Montesinos explains how Sisa started to play tennis and how she found her way to the Cross Tenis Academy. “At age four, when Sisa was visiting a store in Cañar with her father, out of the many items of sports equipment items available there, she chose a racket and ball to take home. She restlessly hit the ball inside their house for a couple of years until her dad decided to find her a tennis academy. Since there are none at Cañar, they came to Cuenca. She first started training at the Coliseo academy, but after a few months moved to Montesinos’ Cross Tenis Academy.

Sisa being interviewed
Sisa being interviewed

Sisa makes the two-hour round trip from Cañar to Cuenca five days a week. Since beginning her training with Montesinos, she has moved from Cross Tenis’ Beginners Division into their Competition Group Training. In October of 2022 won a national tournament in girls doubles for her age category. Montesinos says, “Sisa has a huge backhand and the drive to go with her courage and ambition to become the best player in the country. I believe she can achieve that in a couple of years.

Sisa proudly showing her new trophy

Yet, talent, courage, and ambition alone aren’t enough to make a champion. One also needs money to pay for equipment, clothing, training, tournament entry fees, and travel to tournaments around the country. So, the members of Tennis in Cuenca have been contributing to a fund to help Sisa cover her expenses. They set up a bank account in her name into which members can deposit funds directly into it for her use. Lucero says the members, like Montesinos, believe Sisa can accomplish great things as a tennis player.

We plan to support Sisa as best as we can for as long as we can and help her achieve her full potential. We even have dreams of helping her compete internationally, possibly by helping her earn a tennis scholarship to one of the American universities with tennis programs that are often launching pads into the professional tour.

Cuenca’s tennis enthusiasts are of all ages and abilities

Another Cuenca tennis player who has achieved recognition is Andrés Vázquez, who will be competing with eight other players in a deaf category in January at the prestigious Australian Open in Melbourne. The Australian Open is for professional tennis players and is one of the four “Grand Slam” tournaments across the world. (The other three are the US Open in New York, Wimbledon in London, and the French Open in Paris). This is the first time a major tennis tournament has offered a deaf players category. Vasquez, who plays at the Coliseo, will be travelling with Montesinos to Melbourne for the tournament in January.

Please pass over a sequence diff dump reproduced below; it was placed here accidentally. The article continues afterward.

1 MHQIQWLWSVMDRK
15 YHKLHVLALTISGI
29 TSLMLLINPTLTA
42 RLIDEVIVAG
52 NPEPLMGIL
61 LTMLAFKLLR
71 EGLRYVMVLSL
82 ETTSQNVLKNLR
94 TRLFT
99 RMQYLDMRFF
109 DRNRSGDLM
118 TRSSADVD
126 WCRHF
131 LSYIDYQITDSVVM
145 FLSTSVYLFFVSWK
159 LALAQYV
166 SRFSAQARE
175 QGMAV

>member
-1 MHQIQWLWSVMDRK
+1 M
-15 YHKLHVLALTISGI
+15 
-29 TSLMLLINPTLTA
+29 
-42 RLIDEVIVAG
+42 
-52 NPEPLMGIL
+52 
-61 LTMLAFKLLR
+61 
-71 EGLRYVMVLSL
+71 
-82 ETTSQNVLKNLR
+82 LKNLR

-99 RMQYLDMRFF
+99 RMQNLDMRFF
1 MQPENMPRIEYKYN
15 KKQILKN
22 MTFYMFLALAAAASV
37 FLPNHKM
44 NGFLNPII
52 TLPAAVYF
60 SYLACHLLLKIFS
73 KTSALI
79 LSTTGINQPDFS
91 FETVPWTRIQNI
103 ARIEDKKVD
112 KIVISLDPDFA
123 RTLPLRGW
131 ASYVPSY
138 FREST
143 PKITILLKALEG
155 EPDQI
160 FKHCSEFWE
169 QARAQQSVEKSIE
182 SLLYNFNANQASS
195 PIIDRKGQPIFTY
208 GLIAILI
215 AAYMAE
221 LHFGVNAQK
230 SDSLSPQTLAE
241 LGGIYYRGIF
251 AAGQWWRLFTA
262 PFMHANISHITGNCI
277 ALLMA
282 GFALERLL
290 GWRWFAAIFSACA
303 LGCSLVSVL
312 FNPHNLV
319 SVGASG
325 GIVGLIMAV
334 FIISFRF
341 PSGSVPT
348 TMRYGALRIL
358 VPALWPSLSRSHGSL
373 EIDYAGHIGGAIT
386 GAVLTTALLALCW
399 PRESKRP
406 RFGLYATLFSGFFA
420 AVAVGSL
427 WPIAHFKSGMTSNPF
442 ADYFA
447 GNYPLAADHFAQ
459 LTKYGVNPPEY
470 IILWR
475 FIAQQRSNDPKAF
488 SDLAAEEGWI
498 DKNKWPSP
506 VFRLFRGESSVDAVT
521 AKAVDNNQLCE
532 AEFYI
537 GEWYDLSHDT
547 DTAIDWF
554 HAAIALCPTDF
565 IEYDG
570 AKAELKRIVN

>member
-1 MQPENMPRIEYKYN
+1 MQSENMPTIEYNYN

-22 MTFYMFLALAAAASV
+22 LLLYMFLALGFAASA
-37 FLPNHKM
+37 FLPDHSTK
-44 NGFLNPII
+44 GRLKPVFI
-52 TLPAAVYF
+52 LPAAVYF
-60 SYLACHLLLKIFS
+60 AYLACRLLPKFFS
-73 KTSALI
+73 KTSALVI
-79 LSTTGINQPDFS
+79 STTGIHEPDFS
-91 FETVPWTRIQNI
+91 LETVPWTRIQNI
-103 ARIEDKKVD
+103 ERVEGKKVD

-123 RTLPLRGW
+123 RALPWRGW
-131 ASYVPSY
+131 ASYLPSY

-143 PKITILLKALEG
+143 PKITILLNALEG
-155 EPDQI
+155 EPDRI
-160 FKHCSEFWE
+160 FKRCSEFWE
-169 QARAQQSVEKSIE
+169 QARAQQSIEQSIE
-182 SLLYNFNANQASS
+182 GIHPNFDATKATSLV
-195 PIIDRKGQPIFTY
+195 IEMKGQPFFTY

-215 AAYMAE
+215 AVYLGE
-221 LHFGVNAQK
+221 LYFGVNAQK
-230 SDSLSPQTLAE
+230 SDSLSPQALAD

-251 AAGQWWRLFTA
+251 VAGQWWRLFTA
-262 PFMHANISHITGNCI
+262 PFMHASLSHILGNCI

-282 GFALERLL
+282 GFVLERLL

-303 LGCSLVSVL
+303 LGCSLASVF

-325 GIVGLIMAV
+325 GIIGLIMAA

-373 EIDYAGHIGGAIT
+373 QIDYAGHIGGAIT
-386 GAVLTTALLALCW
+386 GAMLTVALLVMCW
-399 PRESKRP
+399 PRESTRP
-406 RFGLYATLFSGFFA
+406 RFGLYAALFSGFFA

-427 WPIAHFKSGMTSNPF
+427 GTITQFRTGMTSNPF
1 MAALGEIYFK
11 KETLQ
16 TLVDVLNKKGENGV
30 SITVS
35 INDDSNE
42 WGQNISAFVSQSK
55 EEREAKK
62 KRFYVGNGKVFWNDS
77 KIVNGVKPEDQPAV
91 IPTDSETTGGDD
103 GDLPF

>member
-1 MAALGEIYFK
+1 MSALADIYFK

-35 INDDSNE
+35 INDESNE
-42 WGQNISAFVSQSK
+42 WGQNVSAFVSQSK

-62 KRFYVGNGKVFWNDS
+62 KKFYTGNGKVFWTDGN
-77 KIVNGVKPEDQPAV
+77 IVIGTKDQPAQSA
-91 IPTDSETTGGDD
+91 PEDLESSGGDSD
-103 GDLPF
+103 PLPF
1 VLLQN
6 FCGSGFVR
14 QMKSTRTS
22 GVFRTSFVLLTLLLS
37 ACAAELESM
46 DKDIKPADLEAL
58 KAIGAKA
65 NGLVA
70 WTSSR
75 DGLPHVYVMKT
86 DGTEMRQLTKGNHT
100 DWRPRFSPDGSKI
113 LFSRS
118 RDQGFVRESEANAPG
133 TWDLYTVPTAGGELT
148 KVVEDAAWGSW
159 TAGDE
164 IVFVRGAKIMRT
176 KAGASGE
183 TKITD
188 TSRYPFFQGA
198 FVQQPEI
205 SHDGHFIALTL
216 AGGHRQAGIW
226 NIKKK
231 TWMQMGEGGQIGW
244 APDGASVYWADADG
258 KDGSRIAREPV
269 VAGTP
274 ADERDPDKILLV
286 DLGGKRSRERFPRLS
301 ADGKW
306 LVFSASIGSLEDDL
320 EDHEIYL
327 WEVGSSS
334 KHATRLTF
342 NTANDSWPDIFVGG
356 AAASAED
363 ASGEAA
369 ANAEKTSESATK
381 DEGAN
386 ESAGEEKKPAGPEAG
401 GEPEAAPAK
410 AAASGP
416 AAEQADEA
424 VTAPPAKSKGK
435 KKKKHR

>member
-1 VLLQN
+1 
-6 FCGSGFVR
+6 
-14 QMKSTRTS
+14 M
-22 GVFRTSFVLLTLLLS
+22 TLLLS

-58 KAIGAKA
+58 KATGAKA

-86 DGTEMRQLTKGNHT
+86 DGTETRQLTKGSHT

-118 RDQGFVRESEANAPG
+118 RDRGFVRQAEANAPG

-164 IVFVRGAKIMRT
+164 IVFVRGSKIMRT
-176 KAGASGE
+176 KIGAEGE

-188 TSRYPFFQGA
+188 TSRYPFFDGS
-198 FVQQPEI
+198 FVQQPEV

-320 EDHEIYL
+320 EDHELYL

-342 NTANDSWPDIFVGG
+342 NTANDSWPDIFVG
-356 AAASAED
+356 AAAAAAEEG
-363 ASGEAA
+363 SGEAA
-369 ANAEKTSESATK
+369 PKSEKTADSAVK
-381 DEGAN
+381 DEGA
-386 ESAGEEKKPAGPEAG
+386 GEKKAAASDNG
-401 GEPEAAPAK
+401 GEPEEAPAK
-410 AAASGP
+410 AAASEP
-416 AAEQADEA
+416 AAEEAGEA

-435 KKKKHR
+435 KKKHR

Andrés Vázquez
Andrés Vázquez [Image:]

Yet, most every day at the Coliseo and the CICA courts, one will find locals of all ages and abilities enjoying tennis for the pure fun and fitness benefits of the game. Players continue to be active in tennis despite some unique challenges to playing this sport in Cuenca. The altitude and thinner atmosphere at 8,500 feet above sea level makes the ball travel faster – considerably faster than most gringo expats are used to – and one must learn to adjust one’s game to the conditions of tennis high up in the Andes. Then there’s the matter of rain. As Cuenca has no indoor or even covered courts, some tennis dates get  cancelled because of rain and the resulting slipperiness of the courts, though most of Cuenca’s rain falls in the late afternoon so play earlier in the day is less likely to affected by it. Regardless, tennis enthusiasts of Cuenca continue to love and play the sport here, and young people continue to find their way into it.

Where to begin

People interested in joining Tennis in Cuenca should contact Ken Lucero through messaging Ken on the group’s Facebook page; emailing him at [email protected], or calling or messaging him at +593 098 981 037. 

Individual reservations may be made at the Coliseo by calling or messaging Zonia Falconi via What’s App at +593 099 689 3691. Payment must be made in advance through a bank transfer to reserve a court over the phone. Reservations may be made at CICA or Circulo Militar by calling or messaging Darshan Montesinos via What’s App at +593 99 004 6884 or emailing him at [email protected].

See you on the court!

One Response

  1. I think it is worth mentioning that often you can go to the Coliseo and mingle and play with local Cuencanos, depending on your level (tennis and Spanish). Best done on the weekends. Also, Rigo (head coach) is a great teacher and also bilingual. He and his wife have a pro shop right there by the courts called Match Point. Finally, there is another related tennis Facebook group called Cuenca Tennis – Players and Fans Many of the players you reference are members and hoping it gets a bit more active as we move in the the Masters season, starting in Australia very soon.